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Photo: Win McNamee/Getty Images

President Trump threatened to shut down or regulate social media platforms due to anti-conservative bias in a pair of Wednesday tweets — the day after Twitter's first fact-check against the president's claims on its platform.

Reality check: While his claim that social media companies target conservatives isn't new, an Axios analysis last year found that stories about the 2020 presidential election that drove the most engagement online often came from right-wing media outlets.

  • "Republicans feel that Social Media Platforms totally silence conservatives voices. We will strongly regulate, or close them down, before we can ever allow this to happen. We saw what they attempted to do, and failed, in 2016. ... Clean up your act, NOW!!!!" Trump tweeted.
  • Trump's tweet, sent to his more than 80 million followers, gained almost 20,000 likes in the first 30 minutes after its posting at 7:11 a.m. ET.
  • It's not the first time Trump has pushed this idea as he alleged last year that Twitter was involved in unexplained "illegal activity."

The big picture: Twitter's fact-check on Trump's unsubstantiated claim that mail-in ballots could drive voter fraud came after it — and other platforms — have faced criticism for not doing enough to combat misinformation, especially from him.

  • Trump used this latest string of tweets to repeat a similar claim: "[W]e can’t let large scale Mail-In Ballots take root in our Country. It would be a free for all on cheating, forgery and the theft of Ballots. Whoever cheated the most would win."

Go deeper:

Go deeper

Russia likely to keep amplifying criticism of mail-in voting, DHS says

Acting DHS Secretary Chad Wolf testifies to the Senate Homeland Security and Governmental Affairs Committee on August 6. Photo: Alex Wong/Pool/AFP via Getty Images

The Department of Homeland Security's intelligence branch warned law enforcement Thursday that it believes Russian-controlled social media trolls and state media are likely to continue trying to sow distrust in U.S. election results and mail-in ballots, ABC News first reported.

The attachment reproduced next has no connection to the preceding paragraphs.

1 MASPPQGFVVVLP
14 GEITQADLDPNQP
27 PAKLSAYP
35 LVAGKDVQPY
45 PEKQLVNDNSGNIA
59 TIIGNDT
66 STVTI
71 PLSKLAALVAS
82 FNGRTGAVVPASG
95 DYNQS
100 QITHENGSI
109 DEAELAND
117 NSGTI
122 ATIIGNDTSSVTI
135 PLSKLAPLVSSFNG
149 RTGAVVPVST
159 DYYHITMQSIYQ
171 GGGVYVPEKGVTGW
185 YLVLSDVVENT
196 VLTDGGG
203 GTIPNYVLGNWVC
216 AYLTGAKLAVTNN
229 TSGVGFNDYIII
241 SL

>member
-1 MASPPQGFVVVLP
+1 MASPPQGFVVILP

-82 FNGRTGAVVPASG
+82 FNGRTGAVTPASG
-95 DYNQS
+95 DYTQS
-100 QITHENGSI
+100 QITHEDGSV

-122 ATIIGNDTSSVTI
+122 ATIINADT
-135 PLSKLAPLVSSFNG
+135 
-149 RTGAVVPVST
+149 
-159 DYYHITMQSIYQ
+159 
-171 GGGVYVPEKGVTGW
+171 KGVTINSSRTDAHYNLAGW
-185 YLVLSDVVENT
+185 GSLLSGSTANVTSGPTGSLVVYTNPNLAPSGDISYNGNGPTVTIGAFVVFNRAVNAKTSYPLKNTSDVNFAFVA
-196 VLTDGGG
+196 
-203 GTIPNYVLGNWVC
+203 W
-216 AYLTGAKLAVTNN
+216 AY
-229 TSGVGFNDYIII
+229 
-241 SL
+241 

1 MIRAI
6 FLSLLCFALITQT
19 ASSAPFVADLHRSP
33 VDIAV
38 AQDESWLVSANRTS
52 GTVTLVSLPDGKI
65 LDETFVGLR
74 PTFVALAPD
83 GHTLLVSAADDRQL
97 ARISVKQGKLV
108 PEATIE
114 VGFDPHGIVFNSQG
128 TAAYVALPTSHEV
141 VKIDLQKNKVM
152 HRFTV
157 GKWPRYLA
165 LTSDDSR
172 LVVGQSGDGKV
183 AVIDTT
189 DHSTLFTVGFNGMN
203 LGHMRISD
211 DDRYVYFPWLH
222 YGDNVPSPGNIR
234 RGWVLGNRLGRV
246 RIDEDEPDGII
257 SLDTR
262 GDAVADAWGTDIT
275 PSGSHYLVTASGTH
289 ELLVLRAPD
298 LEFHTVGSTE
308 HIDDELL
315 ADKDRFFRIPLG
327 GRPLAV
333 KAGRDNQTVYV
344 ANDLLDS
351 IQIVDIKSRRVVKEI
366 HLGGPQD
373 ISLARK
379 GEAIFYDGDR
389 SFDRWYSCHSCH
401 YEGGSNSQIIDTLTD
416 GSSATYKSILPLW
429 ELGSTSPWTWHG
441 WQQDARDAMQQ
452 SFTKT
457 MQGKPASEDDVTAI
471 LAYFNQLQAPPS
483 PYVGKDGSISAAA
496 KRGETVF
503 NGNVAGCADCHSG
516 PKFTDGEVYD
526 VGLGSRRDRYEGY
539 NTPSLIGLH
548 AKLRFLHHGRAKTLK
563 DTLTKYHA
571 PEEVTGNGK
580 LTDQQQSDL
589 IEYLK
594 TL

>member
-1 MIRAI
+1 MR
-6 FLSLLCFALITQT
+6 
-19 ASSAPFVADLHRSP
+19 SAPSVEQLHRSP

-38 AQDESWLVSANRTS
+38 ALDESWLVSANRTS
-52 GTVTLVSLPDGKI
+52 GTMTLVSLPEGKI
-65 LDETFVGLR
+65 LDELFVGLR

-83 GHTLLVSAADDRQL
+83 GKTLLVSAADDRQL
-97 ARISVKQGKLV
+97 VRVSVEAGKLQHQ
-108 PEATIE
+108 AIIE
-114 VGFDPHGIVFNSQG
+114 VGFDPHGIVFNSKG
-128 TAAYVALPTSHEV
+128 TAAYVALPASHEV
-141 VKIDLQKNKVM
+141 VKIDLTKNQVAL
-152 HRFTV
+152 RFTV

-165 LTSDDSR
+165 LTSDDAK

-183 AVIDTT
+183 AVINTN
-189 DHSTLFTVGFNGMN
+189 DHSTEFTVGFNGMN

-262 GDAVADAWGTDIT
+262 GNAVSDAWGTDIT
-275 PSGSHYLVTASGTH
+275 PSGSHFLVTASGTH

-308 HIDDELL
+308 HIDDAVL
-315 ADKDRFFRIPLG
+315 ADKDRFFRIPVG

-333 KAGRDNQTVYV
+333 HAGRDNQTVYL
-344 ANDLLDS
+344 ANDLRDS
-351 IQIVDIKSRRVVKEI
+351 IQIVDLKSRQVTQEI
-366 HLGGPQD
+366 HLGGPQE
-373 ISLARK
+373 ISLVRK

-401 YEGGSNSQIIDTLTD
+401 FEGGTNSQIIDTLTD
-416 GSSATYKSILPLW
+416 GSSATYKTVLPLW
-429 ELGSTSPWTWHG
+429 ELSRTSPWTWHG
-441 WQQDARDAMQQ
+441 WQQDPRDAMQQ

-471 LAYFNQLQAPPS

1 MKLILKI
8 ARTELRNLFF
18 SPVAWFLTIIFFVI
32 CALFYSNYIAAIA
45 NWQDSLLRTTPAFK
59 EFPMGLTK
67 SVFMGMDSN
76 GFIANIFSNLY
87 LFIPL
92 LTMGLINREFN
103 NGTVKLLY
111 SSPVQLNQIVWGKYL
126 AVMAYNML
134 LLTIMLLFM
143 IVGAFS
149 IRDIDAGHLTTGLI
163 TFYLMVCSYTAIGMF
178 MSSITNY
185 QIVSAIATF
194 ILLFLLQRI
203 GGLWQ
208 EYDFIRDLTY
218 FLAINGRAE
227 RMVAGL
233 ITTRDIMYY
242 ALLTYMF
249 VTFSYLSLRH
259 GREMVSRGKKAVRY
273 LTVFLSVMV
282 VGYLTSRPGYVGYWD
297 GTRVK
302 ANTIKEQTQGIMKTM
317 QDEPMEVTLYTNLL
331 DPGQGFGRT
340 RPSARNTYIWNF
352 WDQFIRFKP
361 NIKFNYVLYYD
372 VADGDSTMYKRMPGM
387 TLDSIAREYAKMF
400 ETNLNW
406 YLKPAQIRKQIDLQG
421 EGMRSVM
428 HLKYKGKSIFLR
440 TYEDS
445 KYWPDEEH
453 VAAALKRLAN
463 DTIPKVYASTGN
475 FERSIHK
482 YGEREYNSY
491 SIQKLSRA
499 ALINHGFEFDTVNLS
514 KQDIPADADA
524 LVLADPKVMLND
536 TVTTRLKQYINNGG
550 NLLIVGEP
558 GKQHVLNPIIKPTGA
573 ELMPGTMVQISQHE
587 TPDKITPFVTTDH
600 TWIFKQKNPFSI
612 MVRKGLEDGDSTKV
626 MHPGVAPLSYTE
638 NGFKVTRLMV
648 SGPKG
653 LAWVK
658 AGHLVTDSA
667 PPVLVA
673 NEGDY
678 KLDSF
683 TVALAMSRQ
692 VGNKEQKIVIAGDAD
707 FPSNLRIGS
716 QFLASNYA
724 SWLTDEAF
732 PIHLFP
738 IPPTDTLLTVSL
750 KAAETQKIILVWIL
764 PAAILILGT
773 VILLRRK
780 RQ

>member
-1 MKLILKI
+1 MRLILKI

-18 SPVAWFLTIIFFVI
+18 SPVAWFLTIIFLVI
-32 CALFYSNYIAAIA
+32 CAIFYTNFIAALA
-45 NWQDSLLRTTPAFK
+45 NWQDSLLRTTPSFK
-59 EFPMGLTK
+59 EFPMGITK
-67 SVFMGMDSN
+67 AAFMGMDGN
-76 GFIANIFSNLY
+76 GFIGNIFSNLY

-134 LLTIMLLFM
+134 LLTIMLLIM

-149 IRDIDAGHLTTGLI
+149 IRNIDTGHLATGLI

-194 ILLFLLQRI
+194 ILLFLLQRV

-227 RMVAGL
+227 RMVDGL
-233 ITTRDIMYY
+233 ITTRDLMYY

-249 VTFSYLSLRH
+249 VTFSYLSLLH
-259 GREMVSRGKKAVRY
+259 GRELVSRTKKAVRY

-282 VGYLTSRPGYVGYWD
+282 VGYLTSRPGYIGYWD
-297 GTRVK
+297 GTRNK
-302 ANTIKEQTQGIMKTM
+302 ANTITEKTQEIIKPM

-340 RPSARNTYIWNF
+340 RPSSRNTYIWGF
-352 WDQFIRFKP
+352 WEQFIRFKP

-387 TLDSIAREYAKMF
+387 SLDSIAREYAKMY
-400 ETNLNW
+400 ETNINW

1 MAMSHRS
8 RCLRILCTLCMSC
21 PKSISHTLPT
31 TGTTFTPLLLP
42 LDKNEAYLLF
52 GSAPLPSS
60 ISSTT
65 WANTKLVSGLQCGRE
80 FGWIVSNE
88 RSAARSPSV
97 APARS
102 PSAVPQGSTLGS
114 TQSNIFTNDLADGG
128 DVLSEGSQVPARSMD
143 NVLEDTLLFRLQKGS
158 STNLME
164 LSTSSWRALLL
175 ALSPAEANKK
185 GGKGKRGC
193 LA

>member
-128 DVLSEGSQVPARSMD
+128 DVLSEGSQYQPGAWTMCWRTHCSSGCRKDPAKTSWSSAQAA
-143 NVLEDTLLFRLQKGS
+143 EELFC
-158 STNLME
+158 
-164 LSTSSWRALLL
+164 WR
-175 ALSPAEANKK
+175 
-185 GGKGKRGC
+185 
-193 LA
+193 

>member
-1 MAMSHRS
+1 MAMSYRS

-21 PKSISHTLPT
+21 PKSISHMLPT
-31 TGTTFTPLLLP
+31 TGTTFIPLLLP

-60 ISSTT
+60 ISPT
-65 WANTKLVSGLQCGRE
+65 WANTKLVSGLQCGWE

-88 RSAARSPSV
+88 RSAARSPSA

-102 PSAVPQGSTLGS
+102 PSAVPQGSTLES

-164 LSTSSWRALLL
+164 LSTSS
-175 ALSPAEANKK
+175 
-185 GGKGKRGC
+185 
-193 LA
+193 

Why it matters: Americans are expected to vote by mail in record numbers in November's election due to the coronavirus pandemic, which means it may be days or weeks after election day before it's clear who won the presidency and down-ballot races.

Chaos scenarios drive gatekeepers' election prep

Illustration: Aïda Amer/Axios

Big Tech is holding dry runs to game out Election Day chaos scenarios, key participants tell Axios.

Axios has learned that Facebook, Google, Twitter and Reddit are holding regular meetings with one another, with federal law enforcement — and with intelligence agencies — to discuss potential threats to election integrity.

Sep 3, 2020 - Technology

Facebook says it will remove videos of Trump saying to vote twice

Photo: Mandel Ngan/AFP via Getty Images

Facebook, citing its policies against voter fraud, will take down a video of President Trump suggesting people vote twice in North Carolina if it's being shared approvingly, the company said Thursday.

Yes, but: It hasn't taken down any instances of the video yet. Facebook said people are fine to post it if they include context around Trump's comments.